Welcome to our Blog!
We are 60East Technologies and we’re the creators of AMPS, the world’s fastest real-time streaming analytic database. A product like AMPS isn’t born overnight, but rather grown over years of development and discovery. In this first blog entry, we’d like to introduce you to our core beliefs and philosophy for building high-quality software that’s not only resilient to rapidly changing technology but also benefits from it.
Nurture Your Code
Software wants to run fast. As developers, it’s our job to show it how. At 60East we take great care making sure our code is properly nurtured to be the very best it can be. The 4 things we’re continually teaching our products:
Reduce complexity: Developers are reluctant to change complex code. Reduce complexity and you reduce reluctance. With proper controls, code should only get better by changing it, so making developers feel comfortable changing the code is critically important. Given the same performance and functionality, the simpler code always wins.
Increase Performance: We’re always experimenting with ways to tease out more performance, whether it be a new type of lock-free data structure or trying to get a O(log n) algorithm to run in constant time.
Simplify maintenance and support: We know customers adopt us for the performance, but they stick with us because of our commitment to quality and their success.
Be Fit!: We don’t like fat, lazy code. That’s why we’re always kicking our code off its idle-state loving butt and sending it through the obstacle course. We don’t test to show software is working. We test to show that it’s BROKEN! Run it until the wheels fall off. All software has a breaking point and we always want to know where ours is.
The “Cutting Edge” isn’t a Band-Aid
It’s tempting to use technology on the “cutting edge” as a Band-Aid for the software of yore. After all, it’s easy to get a 10-20% performance bump by just buying new hardware. Unfortunately, not all software is capable of taking advantage of the capacity offered by the newest hardware.
We know that the next generation of hardware could yield us a modest gain for very little work. However, we know from experience that if we spend a bit of effort we might find performance that is orders of magnitude better than the effortless, “Just Upgrade It” path. That’s why you’ll see us “unwrapping” a new vendor spec with the enthusiasm of a small child opening their first gift. Behind that cheesy grin, we’re thinking: Can we use that new SSE instruction? How could we use that new futex() flag? Which calls bypass the OS kernel?
Expect and Embrace Technological Change
When we first started building AMPS, dual-core CPUs were all the rage and enterprises were spending a fortune on 15K RPM hard disks. Now we have dual-core cell phones in our pockets and flash storage technology that makes spinning storage seem silly.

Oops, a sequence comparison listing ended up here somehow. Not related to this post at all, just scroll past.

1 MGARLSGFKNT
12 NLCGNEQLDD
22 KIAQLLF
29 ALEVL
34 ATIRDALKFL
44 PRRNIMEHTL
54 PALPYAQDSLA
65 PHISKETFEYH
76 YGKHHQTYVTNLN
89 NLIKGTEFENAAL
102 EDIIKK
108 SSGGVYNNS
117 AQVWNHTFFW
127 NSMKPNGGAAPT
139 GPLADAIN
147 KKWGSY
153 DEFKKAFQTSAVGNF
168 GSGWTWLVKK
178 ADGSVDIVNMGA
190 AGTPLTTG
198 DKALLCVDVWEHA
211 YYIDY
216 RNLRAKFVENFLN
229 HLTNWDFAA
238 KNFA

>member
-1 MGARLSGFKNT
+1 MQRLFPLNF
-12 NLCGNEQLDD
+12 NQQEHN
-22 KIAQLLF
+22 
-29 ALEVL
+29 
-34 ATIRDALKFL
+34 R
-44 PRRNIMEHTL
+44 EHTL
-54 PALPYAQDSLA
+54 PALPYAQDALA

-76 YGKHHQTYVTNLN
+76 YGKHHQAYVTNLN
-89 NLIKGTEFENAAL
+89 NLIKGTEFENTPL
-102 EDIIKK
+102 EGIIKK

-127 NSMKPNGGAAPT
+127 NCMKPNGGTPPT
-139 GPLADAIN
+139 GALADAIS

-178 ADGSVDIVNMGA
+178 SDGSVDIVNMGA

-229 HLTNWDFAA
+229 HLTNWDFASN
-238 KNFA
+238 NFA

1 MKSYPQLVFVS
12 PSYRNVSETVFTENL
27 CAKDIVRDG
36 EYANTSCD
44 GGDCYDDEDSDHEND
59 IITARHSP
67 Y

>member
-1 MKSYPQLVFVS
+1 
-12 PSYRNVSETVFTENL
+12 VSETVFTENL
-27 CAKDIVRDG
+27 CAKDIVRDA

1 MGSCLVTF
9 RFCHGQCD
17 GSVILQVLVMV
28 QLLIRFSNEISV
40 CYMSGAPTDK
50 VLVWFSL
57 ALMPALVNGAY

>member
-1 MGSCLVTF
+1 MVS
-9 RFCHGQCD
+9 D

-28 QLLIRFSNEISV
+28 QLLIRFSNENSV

Knowing that the next best thing is just around the corner, we do our best to write elastic code that takes full advantage of increasing hardware capacity. Sometimes we nail it and end up with an algorithm that works well for generations of technology change. Occasionally we get it wrong. Either we didn’t plan for such a rapid improvement in technology or we need to refactor to make full use of new vendor APIs. Regardless of how often we’re correct, we always write code in a modular way so that we can be nimble and “upgrade” the code when the next greatest thing comes out.
Develop Meaningful Relationships
Developing quality relationships with our customers and vendors is just as important as developing the best code. We think of our customers as partners and will do everything we can to help them succeed in developing high-quality solutions for their own customers. We also have great relationships with our vendors because we have genuine enthusiasm for their technology and our plans for using it.
We work closely with vendors to experiment, evaluate, test and report on their, sometimes “bleeding edge”, technologies. We get a lot from these relationships as well, because we use these technologies as a “crystal ball” into the future. This helps us build software that fully exploits the capacity offered today as well as being capable of unlocking the gains of the future.
Even though the future has always been riddled with vaporware and products that don’t deliver on their performance promises, we value the lessons of what doesn’t work just as highly as what does. Sometimes we’ll drool over a product specification for months and when it’s finally released it doesn’t meet our expectations. This can be frustrating, but we know that something better is just around the corner and we’re going to be ready when it gets here.
We’re always working on perfecting our craft and exercising the utmost discipline in enhancing our products, whether it’s documentation, testing, or writing lock-free data structures. Whether it’s ripping through online blogs to learn how others use “fuzzing” to test their products or reading up on the latest instructions supported by a CPU, we’re doing all we can to be responsible stewards of our code.
We hope this introduction gives you some insight into our methodologies and philosophy. We’re looking forward to sharing lessons we’ve learned and going into more detail on the methodologies listed above in the coming months. If you’re interested in getting future updates as soon as they’re published, please subscribe to our mailing list and/or RSS feed.
Until next time, happy coding!